Lettuce, Prizehead

 Prizehead Leaf Lettuce

Heirloom. Organic. First catalog entry I can find for "prizehead" seems to be around 1889 in Maule's Seed catalog.  It may be older, but seems to be carried by most major seed companies after this time. Prizehead produces luscious heads of green lettuce with outer leaves that are loose and curled. The inner leaves are lime green and the outer fringed leaf tips are purple to bronze. Prizehead is perfect for salads and garnishes.  Exceedingly crisp, sweet and tender.  A perfect salad lettuce for the home gardener that is slow to bolt.  There is a reason this lettuce survived over 130 years and is still around.  People like it and keep growing it!  Prizehead  leaf lettuce has a rich color and loose, leafy appearance, unlike the tight cabbage-like structure of the popular Prizehead  Leaf lettuce commonly seen in retail markets. Prizehead  leaf lettuce is rich in vitamins A, B, C, E and K, as well as minerals such as calcium, iron, manganese, phosphorous and zinc. mix.  Easiest to grow. The leaves of the heads do not close tightly but form an open rosette. You can pick as needed for salads without harvesting the whole plant. Space about 8 inches apart for full-sized heads, or sow thickly for clipping small, young leaves.

Planting Prizehead  Leaf Lettuce

While starting seeds of the Prizehead Leaf Lettuce is not necessarily difficult, the right conditions will make the process successful. Sow Prizehead Leaf Lettuce seeds directly in the ground in the spring when the threat of frost has passed or start in containers several weeks before transplanting into soil. Keep the ground moist but not wet for the first couple of weeks. Pick a sunny, well-drained spot for planting for the best performance. Prefers a well-drained fertile soil in a sunny position.  Heirloom / Open Pollinated Prizehead Leaf Lettuce are cool weather loving plants that prefer well drained loose soil and an even amount of water. Plant heirloom Prizehead Leaf Lettuce in rows or hills but make sure the soil is well warmed. In cooler climates, you can start Lettuce seeds indoors 2-4 wks. before last frost to extend the growing season. Plant seeds ½ - 1" deep. Plant seeds or set out heirloom Prizehead Leaf Lettuce transplants in full sun. For rows plant 6-12" apart, in rows 6-10' apart. For hills plant 4-6 seeds per hill, in 1' diameter hills, with hills 6-10' apart. Germination should occur in 5-10 days in soil 70-85°F. Height: 6 inch balls Spacing: 6-8" inches, 12 inches between rows Depth: 1/4  inch Germination: 5-10 days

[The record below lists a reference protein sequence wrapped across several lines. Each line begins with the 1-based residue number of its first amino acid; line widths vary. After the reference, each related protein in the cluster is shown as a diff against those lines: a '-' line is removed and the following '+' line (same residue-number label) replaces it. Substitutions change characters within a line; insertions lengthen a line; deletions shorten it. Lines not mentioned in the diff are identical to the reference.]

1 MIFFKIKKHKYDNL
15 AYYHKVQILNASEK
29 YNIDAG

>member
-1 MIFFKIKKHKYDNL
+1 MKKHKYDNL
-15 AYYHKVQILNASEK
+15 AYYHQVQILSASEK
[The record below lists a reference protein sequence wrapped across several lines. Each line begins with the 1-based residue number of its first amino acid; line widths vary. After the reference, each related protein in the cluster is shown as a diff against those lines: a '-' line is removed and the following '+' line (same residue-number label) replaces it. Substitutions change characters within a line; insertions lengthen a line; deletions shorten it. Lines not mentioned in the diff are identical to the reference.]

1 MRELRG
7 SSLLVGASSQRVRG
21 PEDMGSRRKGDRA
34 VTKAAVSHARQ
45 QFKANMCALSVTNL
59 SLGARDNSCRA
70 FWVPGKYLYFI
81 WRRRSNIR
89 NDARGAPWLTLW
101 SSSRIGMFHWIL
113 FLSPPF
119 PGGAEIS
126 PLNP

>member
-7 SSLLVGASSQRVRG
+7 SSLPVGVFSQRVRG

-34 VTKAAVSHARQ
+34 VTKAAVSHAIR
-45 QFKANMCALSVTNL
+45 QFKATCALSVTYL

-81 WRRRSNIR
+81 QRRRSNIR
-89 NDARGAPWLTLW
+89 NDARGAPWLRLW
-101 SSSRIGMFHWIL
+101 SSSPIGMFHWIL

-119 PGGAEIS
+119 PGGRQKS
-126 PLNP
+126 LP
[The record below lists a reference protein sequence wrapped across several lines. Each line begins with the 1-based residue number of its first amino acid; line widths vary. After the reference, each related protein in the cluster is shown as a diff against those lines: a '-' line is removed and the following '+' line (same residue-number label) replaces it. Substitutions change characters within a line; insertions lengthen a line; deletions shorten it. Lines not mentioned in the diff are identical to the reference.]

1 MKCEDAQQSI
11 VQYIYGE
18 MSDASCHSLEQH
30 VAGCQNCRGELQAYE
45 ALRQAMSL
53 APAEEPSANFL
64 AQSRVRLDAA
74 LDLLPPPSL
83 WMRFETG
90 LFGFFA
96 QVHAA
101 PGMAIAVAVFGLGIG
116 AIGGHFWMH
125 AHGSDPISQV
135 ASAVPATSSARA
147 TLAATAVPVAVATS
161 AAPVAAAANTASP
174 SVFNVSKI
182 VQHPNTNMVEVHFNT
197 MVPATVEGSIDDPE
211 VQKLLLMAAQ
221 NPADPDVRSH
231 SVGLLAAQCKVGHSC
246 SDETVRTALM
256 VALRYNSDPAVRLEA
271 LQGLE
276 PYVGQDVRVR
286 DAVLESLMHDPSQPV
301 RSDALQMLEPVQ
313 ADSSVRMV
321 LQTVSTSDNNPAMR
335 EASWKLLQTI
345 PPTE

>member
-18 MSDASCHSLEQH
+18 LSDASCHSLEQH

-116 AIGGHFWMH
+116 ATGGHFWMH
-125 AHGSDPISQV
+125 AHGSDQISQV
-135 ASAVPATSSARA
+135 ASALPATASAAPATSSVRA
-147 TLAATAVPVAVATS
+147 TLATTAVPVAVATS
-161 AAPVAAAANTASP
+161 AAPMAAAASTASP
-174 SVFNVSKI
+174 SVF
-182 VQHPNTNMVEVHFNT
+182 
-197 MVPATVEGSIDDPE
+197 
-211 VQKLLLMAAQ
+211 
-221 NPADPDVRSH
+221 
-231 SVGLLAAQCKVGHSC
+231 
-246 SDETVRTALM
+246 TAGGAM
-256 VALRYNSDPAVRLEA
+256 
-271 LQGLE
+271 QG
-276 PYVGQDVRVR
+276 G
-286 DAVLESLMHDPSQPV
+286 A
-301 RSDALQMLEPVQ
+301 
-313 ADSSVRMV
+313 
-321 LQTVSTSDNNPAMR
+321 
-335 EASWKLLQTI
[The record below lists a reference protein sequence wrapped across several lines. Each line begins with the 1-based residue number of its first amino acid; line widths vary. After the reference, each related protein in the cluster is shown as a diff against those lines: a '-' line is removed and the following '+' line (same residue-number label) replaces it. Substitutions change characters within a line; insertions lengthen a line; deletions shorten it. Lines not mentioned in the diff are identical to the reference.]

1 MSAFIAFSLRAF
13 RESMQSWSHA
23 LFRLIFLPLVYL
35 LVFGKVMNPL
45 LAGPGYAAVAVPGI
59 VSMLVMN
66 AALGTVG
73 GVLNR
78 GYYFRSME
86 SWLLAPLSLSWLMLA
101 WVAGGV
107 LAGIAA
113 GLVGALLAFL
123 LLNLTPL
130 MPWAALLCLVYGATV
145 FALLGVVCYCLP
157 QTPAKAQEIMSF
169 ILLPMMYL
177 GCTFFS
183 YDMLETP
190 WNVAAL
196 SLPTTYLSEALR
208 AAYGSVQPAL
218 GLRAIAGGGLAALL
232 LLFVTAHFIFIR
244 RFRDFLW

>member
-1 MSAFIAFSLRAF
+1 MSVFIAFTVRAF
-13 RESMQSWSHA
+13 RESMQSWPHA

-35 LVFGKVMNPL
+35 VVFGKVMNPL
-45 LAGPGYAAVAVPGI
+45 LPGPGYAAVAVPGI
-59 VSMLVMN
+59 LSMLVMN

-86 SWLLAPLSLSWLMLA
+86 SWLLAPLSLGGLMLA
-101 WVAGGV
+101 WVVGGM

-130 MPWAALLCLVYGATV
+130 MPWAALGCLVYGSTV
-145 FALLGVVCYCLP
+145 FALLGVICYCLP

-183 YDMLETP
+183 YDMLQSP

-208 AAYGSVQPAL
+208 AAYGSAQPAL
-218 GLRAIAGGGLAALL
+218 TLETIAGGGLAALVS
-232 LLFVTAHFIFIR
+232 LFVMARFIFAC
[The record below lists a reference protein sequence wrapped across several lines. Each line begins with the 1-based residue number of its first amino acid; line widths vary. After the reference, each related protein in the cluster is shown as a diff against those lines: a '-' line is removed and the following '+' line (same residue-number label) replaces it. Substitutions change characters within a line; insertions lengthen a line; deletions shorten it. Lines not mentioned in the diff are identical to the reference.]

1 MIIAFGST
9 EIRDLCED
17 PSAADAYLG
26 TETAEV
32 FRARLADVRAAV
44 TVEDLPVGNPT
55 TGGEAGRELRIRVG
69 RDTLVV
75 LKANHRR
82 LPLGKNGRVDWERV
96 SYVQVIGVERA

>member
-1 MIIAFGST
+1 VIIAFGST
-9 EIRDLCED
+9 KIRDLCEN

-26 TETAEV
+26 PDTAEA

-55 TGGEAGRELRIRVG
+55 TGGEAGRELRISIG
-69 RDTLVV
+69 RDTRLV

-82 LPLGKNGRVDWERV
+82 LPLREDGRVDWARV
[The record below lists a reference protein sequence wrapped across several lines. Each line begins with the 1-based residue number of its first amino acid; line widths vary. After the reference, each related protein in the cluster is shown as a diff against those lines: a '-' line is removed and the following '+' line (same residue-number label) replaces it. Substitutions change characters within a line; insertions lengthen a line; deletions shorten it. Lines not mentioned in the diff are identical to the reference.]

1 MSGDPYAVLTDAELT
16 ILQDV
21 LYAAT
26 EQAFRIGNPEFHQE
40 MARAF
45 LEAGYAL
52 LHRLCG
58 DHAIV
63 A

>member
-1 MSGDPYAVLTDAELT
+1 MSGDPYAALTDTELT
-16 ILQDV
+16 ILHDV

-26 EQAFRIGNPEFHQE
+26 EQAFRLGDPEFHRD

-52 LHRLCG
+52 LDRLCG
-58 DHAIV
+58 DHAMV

Starting from Seed Indoors

Generally, the time to start your seeds is about 6-8 weeks before the last expected spring frost date in your area, planting the seedlings outdoors about 2 weeks after that date. Another way to figure is to plan on setting out sturdy seedlings in the garden when night temperatures stay in the mid-50 degree range both day and night. Count back and sow seeds 6 to 8 weeks before that date normally arrives. Place a few seeds (5 to 10) into each pot and push them into the soil with your finger. Cover the seeds to a depth of approximately 1/2 inches of the potting mix. Mist each  pot with water until the soil appears moist. Place the pots in an area which will provide both light (which is requiPrizehead  for germination) and heat, preferably about 65 to 70 degrees F and at least 8 hours of light each day. Check on the seeds every day and keep the seeds damp but not drenched by misting with your plant mister. You should see sprouting in about 5 to 10 days. Once your seedlings have reached about 4 to 6 inches in height, choose an area in your garden to transfer them. You can also use containers like barrels or clay pots. Dig holes twice the width and depth of each of your pots. Fill up each hole with water then let it drain off. Place a pot in the hole center and level so that your seedling is at the same level as the surrounding soil. Push dirt in carefully all the way to fill the hole back up. Water each seedling carefully so as not to soak the leaves or stem.

Direct-seeding into the Garden

Turn over the area you've selected to a depth of approximately 1/2 inches. Rake the area until it's level and smooth. Water the area until the soil is damp but not saturated. Scatter the seeds in the area. Gently rake the area to distribute the seeds further and protect them from birds. Or, press the seeds into the soil and cover with no more than 1/4 inches of soil. You can also place 2 to 3 seeds every 6 to 8 inches in rows approximately 8-12 inches apart, and cover seeds with 1/4 inches of soil. Place planting stakes around the area so you will know where to water. Check on your seeds about once a day. Make sure to mist the soil whenever it appears dry. Germination for the Lettuce plants is approximately 5 to 10 days, depending on the warmth of the soil.   

Germination Problems

Growing plants from seeds successfully depends on a lot of factors and this makes it impossible to guarantee success on every batch of seeds planted.  Factors include, soil composition, PH, temperature, moisture levels, seed depth, soil density, seed viability, seed storage and many others.  We tested the germination of all our seeds and this seed variety is around 80%, but your results may vary based on exactly how you plant and all the environmental factors.  Good luck.